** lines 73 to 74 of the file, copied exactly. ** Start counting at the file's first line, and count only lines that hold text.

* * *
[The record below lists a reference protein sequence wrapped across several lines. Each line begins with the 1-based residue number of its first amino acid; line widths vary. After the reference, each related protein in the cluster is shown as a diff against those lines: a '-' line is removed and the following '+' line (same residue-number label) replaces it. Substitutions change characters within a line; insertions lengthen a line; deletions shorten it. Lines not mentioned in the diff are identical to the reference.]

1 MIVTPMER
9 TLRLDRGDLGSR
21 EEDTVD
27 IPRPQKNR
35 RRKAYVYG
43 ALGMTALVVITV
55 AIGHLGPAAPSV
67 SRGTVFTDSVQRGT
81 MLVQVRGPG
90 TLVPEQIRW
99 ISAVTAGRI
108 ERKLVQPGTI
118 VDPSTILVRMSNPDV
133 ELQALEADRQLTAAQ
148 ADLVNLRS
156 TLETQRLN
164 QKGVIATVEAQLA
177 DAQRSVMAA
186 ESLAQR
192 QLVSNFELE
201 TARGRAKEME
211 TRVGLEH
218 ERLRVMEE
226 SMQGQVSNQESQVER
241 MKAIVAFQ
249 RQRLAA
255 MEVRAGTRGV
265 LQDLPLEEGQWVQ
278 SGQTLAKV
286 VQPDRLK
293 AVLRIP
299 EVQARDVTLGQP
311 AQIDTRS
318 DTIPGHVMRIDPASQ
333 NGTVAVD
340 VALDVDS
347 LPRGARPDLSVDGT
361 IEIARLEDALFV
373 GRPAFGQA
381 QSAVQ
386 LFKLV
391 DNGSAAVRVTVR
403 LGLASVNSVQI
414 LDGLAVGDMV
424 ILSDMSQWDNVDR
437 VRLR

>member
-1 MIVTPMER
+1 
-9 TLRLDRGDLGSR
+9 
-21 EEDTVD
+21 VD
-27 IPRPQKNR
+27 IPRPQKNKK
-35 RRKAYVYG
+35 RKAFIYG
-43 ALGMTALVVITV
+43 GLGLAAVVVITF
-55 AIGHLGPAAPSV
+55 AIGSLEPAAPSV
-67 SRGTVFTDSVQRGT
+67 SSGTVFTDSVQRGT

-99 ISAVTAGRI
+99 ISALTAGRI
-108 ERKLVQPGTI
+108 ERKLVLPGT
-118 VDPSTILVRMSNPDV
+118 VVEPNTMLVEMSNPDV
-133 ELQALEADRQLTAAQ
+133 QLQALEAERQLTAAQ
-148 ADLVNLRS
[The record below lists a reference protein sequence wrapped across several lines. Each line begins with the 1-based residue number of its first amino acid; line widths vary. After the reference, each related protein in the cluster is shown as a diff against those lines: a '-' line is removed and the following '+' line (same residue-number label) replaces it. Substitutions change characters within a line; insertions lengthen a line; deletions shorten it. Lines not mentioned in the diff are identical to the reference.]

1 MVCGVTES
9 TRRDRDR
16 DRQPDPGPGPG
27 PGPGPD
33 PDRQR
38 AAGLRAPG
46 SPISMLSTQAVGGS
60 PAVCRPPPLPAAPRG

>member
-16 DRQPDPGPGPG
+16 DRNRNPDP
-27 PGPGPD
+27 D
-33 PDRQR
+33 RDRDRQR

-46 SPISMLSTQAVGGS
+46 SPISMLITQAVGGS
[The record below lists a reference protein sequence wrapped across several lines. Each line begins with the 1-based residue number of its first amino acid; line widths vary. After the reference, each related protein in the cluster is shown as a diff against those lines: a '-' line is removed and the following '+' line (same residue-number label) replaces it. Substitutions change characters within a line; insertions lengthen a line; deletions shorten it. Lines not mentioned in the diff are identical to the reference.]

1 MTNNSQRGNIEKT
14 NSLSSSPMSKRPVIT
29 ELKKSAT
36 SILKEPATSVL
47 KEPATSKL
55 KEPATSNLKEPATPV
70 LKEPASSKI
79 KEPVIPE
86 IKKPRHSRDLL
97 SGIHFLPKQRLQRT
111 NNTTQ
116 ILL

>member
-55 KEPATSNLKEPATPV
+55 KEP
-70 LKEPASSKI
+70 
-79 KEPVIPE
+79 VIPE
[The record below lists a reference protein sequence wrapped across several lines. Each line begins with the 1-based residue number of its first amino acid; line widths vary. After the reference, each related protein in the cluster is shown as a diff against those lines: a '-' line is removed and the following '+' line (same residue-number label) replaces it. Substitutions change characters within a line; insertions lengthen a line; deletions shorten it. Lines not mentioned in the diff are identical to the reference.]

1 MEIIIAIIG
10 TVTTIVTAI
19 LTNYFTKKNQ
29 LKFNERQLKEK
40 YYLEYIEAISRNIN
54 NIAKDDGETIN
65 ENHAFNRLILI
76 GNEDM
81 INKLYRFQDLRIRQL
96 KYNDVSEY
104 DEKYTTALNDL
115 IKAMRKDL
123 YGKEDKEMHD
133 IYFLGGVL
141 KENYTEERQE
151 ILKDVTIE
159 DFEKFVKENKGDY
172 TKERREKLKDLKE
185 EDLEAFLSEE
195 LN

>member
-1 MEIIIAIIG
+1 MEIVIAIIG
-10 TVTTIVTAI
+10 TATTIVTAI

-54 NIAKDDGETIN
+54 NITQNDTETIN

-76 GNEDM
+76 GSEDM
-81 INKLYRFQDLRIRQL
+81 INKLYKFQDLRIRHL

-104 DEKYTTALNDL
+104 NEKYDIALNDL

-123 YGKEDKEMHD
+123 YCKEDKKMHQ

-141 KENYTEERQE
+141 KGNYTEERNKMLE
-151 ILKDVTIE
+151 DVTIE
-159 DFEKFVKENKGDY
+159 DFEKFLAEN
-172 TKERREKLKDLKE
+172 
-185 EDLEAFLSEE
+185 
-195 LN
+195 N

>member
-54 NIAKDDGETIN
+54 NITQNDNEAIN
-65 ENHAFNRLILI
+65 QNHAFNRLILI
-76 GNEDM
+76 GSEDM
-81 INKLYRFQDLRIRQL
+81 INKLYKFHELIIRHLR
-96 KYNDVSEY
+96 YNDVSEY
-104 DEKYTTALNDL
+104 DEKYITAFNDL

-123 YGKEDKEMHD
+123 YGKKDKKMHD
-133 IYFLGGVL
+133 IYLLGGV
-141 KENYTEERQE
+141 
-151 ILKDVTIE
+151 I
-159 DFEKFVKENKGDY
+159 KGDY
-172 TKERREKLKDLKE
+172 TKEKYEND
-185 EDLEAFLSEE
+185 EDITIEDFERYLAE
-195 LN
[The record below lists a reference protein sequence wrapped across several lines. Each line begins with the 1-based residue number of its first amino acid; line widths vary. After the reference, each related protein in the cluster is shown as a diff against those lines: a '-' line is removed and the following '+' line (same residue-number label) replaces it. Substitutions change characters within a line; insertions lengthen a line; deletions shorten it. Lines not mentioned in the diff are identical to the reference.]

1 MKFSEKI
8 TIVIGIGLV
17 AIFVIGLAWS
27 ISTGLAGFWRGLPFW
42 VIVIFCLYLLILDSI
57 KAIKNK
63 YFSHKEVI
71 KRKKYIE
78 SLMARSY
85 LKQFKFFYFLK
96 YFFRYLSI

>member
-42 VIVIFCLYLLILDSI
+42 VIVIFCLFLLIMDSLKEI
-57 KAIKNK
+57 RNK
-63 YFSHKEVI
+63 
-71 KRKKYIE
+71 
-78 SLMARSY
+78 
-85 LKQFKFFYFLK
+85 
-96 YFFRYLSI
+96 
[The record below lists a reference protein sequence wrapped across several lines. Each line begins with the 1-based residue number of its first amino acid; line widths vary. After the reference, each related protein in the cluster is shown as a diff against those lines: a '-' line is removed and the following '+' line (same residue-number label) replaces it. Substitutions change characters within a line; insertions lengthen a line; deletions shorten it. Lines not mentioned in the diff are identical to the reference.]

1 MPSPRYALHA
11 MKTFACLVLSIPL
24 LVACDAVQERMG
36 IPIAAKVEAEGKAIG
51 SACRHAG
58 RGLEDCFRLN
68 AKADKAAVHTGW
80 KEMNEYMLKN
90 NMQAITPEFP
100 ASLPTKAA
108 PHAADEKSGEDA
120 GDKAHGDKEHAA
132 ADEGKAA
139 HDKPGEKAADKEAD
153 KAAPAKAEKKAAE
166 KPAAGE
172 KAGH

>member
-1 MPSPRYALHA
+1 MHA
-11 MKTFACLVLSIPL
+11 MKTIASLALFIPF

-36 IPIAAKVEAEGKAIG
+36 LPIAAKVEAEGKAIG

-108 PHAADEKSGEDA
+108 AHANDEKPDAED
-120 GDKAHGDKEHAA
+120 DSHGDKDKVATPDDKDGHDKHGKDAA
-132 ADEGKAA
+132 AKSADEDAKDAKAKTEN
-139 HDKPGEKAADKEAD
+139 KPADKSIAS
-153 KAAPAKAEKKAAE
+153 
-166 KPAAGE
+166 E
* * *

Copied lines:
-148 ADLVNLRS
[The record below lists a reference protein sequence wrapped across several lines. Each line begins with the 1-based residue number of its first amino acid; line widths vary. After the reference, each related protein in the cluster is shown as a diff against those lines: a '-' line is removed and the following '+' line (same residue-number label) replaces it. Substitutions change characters within a line; insertions lengthen a line; deletions shorten it. Lines not mentioned in the diff are identical to the reference.]